• Titapiwatanakun B., et al. (2009). ABCB19/PGP19 stabilises PIN1 in membrane microdomains in Arabidopsis. Plant J. 57: 27–44 [PubMed]
  • Vieten A., Sauer M., Brewer P.B., Friml J. (2007). Molecular and cellular aspects of auxin-transport-mediated development. Trends Plant Sci. 12: 160–168 [PubMed]
  • Vitale A., Denecke J. (1999). The endoplasmic reticulum-gateway of the secretory pathway. Plant Cell 11: 615–628 [PMC free article] [PubMed]
  • Weiergräber O.H., Eckhoff A., Granzin J. (2006). Crystal structure of a plant immunophilin domain involved in regulation of MDR-type ABC transporters. FEBS Lett. 580: 251–255 [PubMed]
  • Woodward A.W., Bartel B. (2005). Auxin: Regulation, action, and interaction. Ann. Bot. (Lond.) 95: 707–735 [PMC free article] [PubMed]
  • Wu G., Cameron J.N., Ljung K., Spalding E.P. (2010). A role for ABCB19-mediated polar auxin transport in seedling photomorphogenesis mediated by cryptochrome 1 and phytochrome B. Plant J. 62: 179–191 [PubMed]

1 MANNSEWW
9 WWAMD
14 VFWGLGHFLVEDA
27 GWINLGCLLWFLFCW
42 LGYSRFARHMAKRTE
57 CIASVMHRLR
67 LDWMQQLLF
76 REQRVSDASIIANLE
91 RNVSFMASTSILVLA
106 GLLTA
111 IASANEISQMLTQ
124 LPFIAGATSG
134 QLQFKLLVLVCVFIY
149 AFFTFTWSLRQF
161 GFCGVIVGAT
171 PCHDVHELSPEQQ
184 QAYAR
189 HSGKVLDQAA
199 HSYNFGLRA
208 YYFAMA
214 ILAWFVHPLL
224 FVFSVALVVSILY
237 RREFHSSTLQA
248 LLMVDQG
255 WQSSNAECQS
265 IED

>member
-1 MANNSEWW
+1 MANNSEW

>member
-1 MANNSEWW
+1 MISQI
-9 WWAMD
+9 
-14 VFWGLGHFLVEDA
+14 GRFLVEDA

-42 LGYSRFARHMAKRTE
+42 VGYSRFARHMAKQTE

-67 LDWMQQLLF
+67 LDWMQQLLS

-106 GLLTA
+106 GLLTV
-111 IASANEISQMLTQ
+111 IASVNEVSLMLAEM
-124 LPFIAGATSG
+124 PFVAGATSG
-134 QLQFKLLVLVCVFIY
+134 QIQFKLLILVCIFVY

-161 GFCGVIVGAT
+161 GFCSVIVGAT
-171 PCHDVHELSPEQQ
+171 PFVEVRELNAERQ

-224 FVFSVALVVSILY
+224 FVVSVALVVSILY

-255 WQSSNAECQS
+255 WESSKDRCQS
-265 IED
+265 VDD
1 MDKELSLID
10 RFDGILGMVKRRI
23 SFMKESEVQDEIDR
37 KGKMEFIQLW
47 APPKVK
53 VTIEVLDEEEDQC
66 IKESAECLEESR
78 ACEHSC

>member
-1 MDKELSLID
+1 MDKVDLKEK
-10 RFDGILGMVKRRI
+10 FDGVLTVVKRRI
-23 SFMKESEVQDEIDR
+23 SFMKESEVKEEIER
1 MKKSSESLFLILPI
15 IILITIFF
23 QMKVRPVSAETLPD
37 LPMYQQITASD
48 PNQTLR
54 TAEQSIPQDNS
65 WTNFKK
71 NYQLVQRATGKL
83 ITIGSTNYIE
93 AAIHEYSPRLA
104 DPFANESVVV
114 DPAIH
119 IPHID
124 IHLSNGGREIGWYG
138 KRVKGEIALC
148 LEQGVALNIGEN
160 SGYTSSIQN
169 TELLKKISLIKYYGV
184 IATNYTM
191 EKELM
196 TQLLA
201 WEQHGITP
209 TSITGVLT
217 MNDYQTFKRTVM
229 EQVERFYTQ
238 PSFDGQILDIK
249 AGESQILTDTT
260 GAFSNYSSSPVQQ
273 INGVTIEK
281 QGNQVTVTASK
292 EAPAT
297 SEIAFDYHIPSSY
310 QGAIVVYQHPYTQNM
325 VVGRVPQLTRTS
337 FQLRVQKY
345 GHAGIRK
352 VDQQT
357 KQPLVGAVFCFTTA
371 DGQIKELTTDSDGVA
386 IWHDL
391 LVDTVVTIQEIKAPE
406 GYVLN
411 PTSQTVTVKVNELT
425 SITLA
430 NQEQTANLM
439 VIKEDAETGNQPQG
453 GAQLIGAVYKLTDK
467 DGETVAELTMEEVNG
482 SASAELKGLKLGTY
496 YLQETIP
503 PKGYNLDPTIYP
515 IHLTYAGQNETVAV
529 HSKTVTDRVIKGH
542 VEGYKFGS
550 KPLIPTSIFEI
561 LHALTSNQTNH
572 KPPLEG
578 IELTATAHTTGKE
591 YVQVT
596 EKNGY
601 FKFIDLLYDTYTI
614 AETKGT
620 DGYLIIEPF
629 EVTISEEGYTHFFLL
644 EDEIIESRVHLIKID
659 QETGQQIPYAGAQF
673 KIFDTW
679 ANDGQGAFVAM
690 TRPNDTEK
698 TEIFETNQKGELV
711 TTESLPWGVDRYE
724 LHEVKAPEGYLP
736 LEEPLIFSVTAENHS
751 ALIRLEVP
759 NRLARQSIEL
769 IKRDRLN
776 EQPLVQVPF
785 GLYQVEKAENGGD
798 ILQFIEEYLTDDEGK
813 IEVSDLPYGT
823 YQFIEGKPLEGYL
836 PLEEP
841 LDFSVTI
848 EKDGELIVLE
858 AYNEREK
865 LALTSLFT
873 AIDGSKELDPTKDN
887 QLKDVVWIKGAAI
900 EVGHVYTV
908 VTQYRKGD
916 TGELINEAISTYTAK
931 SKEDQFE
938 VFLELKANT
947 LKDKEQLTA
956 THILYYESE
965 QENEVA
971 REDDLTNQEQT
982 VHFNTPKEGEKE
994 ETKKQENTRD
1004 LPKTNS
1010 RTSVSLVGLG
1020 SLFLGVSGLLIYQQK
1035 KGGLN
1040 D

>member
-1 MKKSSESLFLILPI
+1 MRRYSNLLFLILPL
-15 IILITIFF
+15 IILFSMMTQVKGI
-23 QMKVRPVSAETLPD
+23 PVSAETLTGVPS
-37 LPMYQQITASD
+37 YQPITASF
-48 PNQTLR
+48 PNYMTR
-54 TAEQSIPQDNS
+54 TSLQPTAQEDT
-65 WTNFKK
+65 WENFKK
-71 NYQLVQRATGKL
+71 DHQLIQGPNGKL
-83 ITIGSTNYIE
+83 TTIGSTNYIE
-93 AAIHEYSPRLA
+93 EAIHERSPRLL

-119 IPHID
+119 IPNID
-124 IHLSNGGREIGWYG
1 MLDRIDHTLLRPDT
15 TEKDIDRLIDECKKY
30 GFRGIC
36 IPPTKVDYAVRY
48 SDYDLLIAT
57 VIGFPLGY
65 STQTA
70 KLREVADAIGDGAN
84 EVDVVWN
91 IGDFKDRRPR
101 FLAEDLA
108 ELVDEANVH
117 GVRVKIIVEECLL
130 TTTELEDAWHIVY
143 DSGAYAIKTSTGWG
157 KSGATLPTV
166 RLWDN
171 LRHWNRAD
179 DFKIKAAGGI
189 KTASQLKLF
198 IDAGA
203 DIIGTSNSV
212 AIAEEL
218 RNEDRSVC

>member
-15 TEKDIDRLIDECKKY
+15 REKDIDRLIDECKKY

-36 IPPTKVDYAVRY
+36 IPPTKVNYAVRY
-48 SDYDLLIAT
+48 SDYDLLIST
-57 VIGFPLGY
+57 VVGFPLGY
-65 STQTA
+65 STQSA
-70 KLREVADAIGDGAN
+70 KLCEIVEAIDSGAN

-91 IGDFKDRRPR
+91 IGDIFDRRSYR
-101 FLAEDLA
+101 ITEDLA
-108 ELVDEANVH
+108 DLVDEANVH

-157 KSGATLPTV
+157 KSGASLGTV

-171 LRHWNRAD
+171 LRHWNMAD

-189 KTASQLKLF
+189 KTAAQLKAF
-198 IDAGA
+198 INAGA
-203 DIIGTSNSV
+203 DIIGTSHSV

• Wu G., Lewis D.R., Spalding E.P. (2007). Mutations in Arabidopsis multidrug resistance-like ABC transporters separate the roles of acropetal and basipetal auxin transport in lateral root development. Plant Cell 19: 1826–1837 [PMC free article] [PubMed]

Articles from The Plant Cell are provided here courtesy of American Society of Plant Biologists
PubReader format: click here to try


Related citations in PubMed

See reviews...See all...

Cited by other articles in PMC

See all...


Recent Activity

Your browsing activity is empty.

Activity recording is turned off.

Turn recording back on

See more...